The lower level lobby area at Mayo Clinic's Gonda Building in downtown Rochester features a large sculpture of a man on the wall as well as a piano that is often played, sometimes used to accompany singers.  LISA BRAINARD/BLUFF COUNTRY READER
The lower level lobby area at Mayo Clinic's Gonda Building in downtown Rochester features a large sculpture of a man on the wall as well as a piano that is often played, sometimes used to accompany singers. LISA BRAINARD/BLUFF COUNTRY READER

The Mayo Clinic is known far and wide for its excellence as a medical healthcare facility.

It’s having a banner year in 2014, celebrating its 150th anniversary. But that’s not all. A couple weeks ago, U.S. News & World Report recognized Mayo Clinic in Rochester as the top hospital in the nation in the rankings for 2014-2015. Mayo Clinic is always at or near the top of any rankings for quality and excellence in the medical field.

Living in this area, we all know of the Mayo Clinic. But I bet there may be a surprising number of people who have had little to no contact with this healthcare facility. I was among that number until specific medical needs and emergency trauma care found me entering the hallowed halls.

My doctor in Preston is with the Olmsted Medical Center (OMC). We also know OMC with its clinics in the smaller towns outside of Rochester and a hospital in that city.

In late spring of 2012 I went to the emergency room at OMC's hospital in Rochester. I had really bad lower back pain and nausea. It turned out to be kidney stones. OMC gave me a prescription to help handle the pain, then sent me home to pee through a small filter/screen into a cup to see if anything would pass and be caught. In case it didn't, OMC also referred me to Mayo, where a laser or something could be used in surgery to shatter a stone so it could pass. OMC certainly does do surgeries, but apparently doesn't have a laser for that purpose.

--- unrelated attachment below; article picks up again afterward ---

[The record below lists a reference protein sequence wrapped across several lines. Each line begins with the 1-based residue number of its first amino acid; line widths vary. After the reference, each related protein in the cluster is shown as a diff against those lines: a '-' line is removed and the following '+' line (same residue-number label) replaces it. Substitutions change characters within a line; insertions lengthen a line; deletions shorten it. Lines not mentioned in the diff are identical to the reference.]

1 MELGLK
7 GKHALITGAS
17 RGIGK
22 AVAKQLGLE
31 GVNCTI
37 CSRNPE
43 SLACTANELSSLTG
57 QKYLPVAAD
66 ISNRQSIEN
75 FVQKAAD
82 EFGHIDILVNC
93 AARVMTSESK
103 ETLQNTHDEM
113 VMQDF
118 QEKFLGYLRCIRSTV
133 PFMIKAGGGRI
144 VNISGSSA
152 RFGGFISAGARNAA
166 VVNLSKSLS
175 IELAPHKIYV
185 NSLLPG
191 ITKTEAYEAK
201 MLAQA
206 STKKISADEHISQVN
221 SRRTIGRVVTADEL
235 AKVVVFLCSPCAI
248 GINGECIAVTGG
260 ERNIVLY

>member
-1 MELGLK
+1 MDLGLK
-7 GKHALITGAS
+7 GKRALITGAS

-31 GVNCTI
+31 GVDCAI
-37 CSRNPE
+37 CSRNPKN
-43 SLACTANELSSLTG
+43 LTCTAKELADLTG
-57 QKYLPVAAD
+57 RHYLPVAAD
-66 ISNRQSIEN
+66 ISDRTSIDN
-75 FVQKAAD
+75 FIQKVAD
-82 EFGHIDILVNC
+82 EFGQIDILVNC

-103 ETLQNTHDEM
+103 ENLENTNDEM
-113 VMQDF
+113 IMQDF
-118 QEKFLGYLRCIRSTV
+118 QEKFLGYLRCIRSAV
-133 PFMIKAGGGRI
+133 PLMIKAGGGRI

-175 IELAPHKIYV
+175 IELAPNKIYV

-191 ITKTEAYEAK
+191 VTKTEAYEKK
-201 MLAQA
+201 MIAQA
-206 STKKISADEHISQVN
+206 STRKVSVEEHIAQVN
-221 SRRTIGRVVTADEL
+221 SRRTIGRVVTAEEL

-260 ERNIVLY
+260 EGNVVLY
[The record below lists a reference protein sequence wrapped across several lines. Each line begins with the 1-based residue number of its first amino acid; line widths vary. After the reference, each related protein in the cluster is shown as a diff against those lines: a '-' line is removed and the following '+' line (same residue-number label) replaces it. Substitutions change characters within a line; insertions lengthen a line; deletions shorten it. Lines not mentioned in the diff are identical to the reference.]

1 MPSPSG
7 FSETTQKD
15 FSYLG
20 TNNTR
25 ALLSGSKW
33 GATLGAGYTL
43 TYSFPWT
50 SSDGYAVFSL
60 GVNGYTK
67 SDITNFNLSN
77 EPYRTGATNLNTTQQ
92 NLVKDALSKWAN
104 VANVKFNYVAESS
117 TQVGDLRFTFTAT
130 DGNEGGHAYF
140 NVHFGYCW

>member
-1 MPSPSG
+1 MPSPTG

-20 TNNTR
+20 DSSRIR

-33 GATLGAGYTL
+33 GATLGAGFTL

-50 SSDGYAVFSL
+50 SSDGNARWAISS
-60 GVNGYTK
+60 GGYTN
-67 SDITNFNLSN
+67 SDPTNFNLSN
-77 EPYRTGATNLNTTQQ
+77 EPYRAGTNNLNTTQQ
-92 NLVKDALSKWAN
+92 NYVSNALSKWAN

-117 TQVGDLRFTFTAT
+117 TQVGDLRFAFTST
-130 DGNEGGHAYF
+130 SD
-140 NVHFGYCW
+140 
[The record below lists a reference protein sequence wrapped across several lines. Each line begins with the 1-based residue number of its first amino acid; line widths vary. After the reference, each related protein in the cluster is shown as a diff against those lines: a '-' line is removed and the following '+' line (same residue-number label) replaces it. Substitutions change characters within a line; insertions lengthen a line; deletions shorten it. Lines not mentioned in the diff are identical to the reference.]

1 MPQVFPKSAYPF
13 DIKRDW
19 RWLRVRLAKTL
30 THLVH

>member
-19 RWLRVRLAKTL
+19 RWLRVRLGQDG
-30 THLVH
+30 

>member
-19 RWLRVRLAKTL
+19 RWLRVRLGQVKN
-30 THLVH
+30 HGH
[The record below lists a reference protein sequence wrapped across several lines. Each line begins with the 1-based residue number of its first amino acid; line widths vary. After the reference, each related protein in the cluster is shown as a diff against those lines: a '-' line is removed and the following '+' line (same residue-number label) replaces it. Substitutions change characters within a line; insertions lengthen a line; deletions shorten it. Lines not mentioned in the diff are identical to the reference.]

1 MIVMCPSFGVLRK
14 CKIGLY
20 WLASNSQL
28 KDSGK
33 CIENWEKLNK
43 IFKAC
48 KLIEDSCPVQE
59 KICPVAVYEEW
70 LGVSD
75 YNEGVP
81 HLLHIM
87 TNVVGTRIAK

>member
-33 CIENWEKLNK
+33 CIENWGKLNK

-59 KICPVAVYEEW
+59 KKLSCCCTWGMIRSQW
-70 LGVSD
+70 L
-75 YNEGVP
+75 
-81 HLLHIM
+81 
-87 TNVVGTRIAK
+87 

It's kind of a surprise when you first go to Mayo. Patients, especially new ones, get a multi-sheet itinerary sent before an appointment. It explains which buildings to go to, what floors, what times, and anything to do or not do before your appointment, such as not eating so many hours before a blood test or surgery.

It may be kind of confusing at first, between the buildings in downtown Rochester that I figure are considered the "clinic" as far as I know; the Methodist Hospital (now part of Mayo) that's close to and connected to the clinic downtown; and Saint Marys (that's correct, readers – there’s no apostrophe in Saint Marys) Hospital and associated buildings (also all a part of Mayo) a mile or so northwest of the downtown Mayo campus and a couple blocks off Highway 52. But rest assured, there are lots of information desks to help people. Staff members are very helpful. And the clinic’s website has more information, including maps you can print of the clinic’s buildings.

Mayo runs free patient shuttles between the Gonda Building downtown, to Saint Marys, which stop at the Ronald McDonald House, the Transplant House and other similar sites if anyone on the shuttle is staying there. As soon as I could, I figured how to use the shuttle with my rollator walker, which conveniently folds up to a smaller size. It’s even more convenient to use with my cane. Of course the shuttle is handicap accessible with a second door and lift for wheelchair and similar needs.

By using the shuttle, I didn't need to have my driver hang around the clinic to provide a ride. He or she could run errands in Rochester and not return to the clinic until I was done for the day and called him/her.